Boasting a dynamic and diversified economy, the Fez-Meknes region contributed 9.4% to Morocco’s national GDP in 2018, fourth by economic output behind the Casablanca-Settat, Rabat-Salé-Kenitra and Tanger-Tetouan-Al Hoceima regions. Established in 2015 as one of 12 distinct administrative areas through the territorial reorganisation mandated by the constitution of 2011, Fez-Meknes covers an area of over 40,000 sq km and forms a crossroads between several prominent economic centres on the country’s coasts.
The region itself is divided into two prefectures – the cities of Fez and Meknes – as well as seven provinces: Sefrou, Boulemane, Moulay Yacoub, Ifrane, El Hajeb, Taza and Taounate. The region as a whole has developed significantly in recent years, and over the 2001-15 period its annual growth rate exceeded the national rate by an average of 3.5%. Recent regional strategy has focussed on continuing this trend, while focusing on initiatives that will ensure that development is inclusive, particularly of the region’s rural communities.
The region’s largest city, Fez, was settled in 789 by Idriss I, who is widely recognised as the founder of Morocco and was himself a direct descendent of the Prophet Muhammad. His successor, Idriss II, consolidated power and territorial gains and named Fez the dynastic capital, owing to proximity to water resources, the abundance of available construction materials and its strategic position with respect to north-south and east-west routes of migration and communication. The city’s halves were unified in 1070, leading to the construction of an administrative centre, a royal palace and a new market, and by the late 12th century, Fez had become one of the largest cities in the world.
The quartering of Fez did not happen until the French colonial era, when the city was extended beyond the historic walls of the medina and it lost its status as the kingdom’s capital. The colonial city was constructed to include an industrial zone, a military base and a railway station, and its design followed a protectorate policy of segregation between European settlers and local residents. This resulted in the establishment of separate urban entities, with a modern, colonial city bifurcated from a walled-off, historic medina, in a pattern that prevailed in urban settlements throughout the country.
Fez underwent a series of significant transformations following Morocco’s declaration of independence from France in 1956, characterised by the filling of free spaces within the city’s walls, the extension of old districts, the outgrowth of informal housing and a marked widening of socio-economic disparities.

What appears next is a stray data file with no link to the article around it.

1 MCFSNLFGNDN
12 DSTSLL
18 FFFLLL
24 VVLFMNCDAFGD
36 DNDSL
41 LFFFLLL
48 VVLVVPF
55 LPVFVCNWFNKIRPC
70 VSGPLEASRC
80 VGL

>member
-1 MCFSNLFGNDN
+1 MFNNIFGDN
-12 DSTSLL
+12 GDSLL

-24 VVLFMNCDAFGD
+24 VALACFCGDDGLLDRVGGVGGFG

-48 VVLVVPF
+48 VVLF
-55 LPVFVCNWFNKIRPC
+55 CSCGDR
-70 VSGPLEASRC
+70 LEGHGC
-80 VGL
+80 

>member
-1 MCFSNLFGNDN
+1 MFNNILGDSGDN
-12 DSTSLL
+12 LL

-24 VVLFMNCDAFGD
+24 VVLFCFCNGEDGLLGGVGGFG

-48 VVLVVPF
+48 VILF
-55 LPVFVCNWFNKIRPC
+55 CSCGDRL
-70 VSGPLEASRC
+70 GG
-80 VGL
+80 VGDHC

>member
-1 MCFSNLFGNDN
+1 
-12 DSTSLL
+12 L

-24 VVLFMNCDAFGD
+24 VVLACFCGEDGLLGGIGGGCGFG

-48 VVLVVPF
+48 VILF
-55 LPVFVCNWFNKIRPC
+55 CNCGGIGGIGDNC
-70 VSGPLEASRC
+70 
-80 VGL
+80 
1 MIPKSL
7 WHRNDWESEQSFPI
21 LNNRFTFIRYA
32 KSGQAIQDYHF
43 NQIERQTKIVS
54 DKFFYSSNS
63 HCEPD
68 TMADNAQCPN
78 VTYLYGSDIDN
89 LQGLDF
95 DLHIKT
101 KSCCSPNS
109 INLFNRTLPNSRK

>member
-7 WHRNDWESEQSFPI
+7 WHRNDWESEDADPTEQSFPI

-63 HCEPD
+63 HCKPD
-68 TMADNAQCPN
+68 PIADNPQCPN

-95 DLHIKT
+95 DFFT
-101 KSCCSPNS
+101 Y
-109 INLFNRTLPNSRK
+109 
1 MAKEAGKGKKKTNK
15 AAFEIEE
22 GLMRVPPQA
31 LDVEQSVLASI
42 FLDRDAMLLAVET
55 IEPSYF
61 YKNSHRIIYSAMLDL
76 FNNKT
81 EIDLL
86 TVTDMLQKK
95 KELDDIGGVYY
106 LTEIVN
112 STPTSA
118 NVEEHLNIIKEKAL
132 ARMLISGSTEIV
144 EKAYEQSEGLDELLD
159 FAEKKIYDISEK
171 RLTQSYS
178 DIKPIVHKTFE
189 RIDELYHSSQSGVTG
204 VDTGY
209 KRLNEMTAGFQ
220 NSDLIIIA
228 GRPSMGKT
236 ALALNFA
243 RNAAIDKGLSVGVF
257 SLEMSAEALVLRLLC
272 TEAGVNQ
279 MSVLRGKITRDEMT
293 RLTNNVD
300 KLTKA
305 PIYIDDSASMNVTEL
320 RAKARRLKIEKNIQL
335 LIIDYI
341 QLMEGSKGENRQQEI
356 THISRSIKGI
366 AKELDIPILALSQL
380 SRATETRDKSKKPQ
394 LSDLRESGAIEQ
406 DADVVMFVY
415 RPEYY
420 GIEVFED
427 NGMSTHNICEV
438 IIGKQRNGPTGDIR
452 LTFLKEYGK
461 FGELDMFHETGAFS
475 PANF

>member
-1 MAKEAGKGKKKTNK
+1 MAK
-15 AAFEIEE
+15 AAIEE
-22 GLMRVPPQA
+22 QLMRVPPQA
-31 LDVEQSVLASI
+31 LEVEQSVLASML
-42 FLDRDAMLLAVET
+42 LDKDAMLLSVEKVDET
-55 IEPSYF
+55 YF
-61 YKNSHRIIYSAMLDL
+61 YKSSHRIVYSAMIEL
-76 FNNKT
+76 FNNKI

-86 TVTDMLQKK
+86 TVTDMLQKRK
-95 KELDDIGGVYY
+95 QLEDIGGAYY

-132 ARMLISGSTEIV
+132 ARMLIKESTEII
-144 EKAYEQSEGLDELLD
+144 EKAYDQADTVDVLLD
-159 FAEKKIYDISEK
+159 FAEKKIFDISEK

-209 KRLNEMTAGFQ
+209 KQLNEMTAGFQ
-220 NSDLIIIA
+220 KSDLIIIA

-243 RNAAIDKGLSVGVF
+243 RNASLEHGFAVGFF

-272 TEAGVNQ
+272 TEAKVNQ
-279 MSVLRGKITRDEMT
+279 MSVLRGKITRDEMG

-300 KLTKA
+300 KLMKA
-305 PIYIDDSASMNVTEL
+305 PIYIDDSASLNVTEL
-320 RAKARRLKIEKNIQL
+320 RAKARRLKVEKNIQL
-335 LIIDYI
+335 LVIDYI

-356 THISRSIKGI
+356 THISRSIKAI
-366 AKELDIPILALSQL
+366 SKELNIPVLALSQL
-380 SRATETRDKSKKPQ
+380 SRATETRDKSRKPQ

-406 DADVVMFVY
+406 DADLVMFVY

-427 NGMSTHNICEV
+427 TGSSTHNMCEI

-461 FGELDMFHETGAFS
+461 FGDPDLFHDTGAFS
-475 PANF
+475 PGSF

Meknes, 60 km south-west of Fez, was founded as a military establishment by the Almoravids in the 11th century and was named capital of the Moroccan sultanate by the Alawite ruler Moulay Ismaïl in the late 17th century. The Alawites’ expansion of the city followed a Hispano-Moorish style, characterised by high walls punctuated by monumental gates, in a harmonious mix of prevailing Islamic and European styles.
The Alawites also invested heavily in Meknes to transform it from a small town into an imperial city in order to counter the historical strength of Fez. Meknes itself declined in the post-Ismaïli period, though the establishment of the French protectorate renewed interest in reviving its former imperial importance. The Prost Plan of 1916 elaborated the protectorate’s vision of urban architecture and redefined the contours of Meknes – among other cities – with a new network of avenues, streets, squares and other public spaces.
Historically, the developments of both cities have been closely linked. Both cities have functioned together and separately as the metropolitan heart of the agricultural economy in central Morocco’s Saïss plain, which stretches between the Rif and Middle Atlas mountain ranges. The cities also share a certain affinity in that they were both established as a result of their advantageous geographies, and their particular fortunes are linked to the development of their economic, political and agricultural circumstances. The creation of the Fez-Meknes region in September 2015 from the merger of several existing prefectures has formalised the interdependence of their economic strategies, activities and outlook, and served as an impetus for the creation of a cooperative development programme.